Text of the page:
DENNIS ODA / DODA@STARBULLETIN.COM
"Chantelle," not her real name, does community service maintenance work mopping the stairwell at the Onemalu Transitional Shelter near Barbers Point. She lives with her husband and seven children at the shelter.
Family faces some tight squeezes
Thin finances leave the family of seven, living in a shelter, hopeful for donations
"Chantelle" and her husband can't find a place to live -- not with seven kids and some back rent they still owe.
They spent a month living with a sister-in-law who has five kids and a husband who wasn't too happy about the situation.
Now they are crammed into two large bedrooms at the Onemalu Transitional Shelter. Without it, they'd be back on the street.
Chantelle -- not her real name -- who turns 41 this week, has her hands full keeping her family fed and sheltered. Stretching their paychecks any further to cover Christmas gifts for the kids is impossible, she said.
But Chantelle applied for the Adopt-a-Family program, run by Helping Hands Hawaii's Community Clearinghouse during the holidays, and things are looking up.
The agency is collecting funds and donated goods to meet the requests of needy families in time for Christmas with the help of the Star- Bulletin's Good Neighbor Fund.
The family includes two boys and five girls, who could use clothes, shoes, pillows, blankets, a futon and kitchen supplies.
"I don't have enough time for myself. I think I am crazy already, having seven kids! ... The only time I have for myself is when I go to work; but I enjoy going to work," said Chantelle, who works the graveyard shift at the airport as a baggage handler.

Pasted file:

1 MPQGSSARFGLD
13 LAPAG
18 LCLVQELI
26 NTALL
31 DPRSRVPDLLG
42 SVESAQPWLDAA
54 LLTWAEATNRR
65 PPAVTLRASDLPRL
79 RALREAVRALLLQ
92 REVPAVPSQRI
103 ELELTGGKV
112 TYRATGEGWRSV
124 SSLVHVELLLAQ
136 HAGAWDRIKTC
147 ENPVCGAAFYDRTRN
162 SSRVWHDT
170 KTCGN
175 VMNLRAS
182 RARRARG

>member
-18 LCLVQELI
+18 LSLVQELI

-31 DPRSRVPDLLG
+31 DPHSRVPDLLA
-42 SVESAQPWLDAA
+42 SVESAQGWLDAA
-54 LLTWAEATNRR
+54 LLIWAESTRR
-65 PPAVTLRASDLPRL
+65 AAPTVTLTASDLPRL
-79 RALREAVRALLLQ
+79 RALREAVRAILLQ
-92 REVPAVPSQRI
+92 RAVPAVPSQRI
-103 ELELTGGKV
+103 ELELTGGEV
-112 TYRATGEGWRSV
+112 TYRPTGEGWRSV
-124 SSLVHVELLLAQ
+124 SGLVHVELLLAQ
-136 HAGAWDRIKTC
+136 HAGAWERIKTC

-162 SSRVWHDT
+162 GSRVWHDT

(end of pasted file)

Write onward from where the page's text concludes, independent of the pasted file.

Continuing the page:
Catching a few naps in between, Chantelle manages to take care of the baby and act as the family chauffeur. She carts the kids off to school and husband to work, then, before she knows it, has to pick them all up, she added.
Her husband has to watch the kids at night while she works, so they have little time together. Sometimes her mother helps, but "I don't like to use baby sitters," Chantelle said.
"I can't let them just run around alone outside, but I can't watch them 24 hours a day," she said. "When I go somewhere, I take them all with me."
She and her husband have little choice but to keep up the hectic pace of work and caring for the kids. Within a few days of being paid, she often has less than $50 in her pocket.
"The money seems to be going somewhere -- like food. I have seven kids who are always eating, and they're not small. They're not skinny, little things," said Chantelle, whose children range from 18 through 17 months old.
"They don't ask for much, but I can't give them what they want. ... It's hard to tell them no. They say, 'You always say next time but we never get it,'" she said.
"They ask for toys, but those would be trashed a month later. So I'll give them clothes, reasonable stuff. I can't give them the brand-name stuff," Chantelle said.
Living at the Onemalu shelter near Barbers Point the past several months and taking classes in budgeting have been a big help in preparing the couple to rent their own place one day. Most public housing has been off limits to the family because it exceeds the number of people allowed per bedroom. With nine in their family, that's one too many for most four-bedroom places, she said.
"The kids don't like not having our own house, especially the older ones, who want their own rooms and more privacy. I've learned to go with it; I've been doing it for so long.
"I just look at it like, I have to deal with this right now. I try not to let it bother me, because if I lose my mind, they won't know what to do without me. They'll get scared," said Chantelle.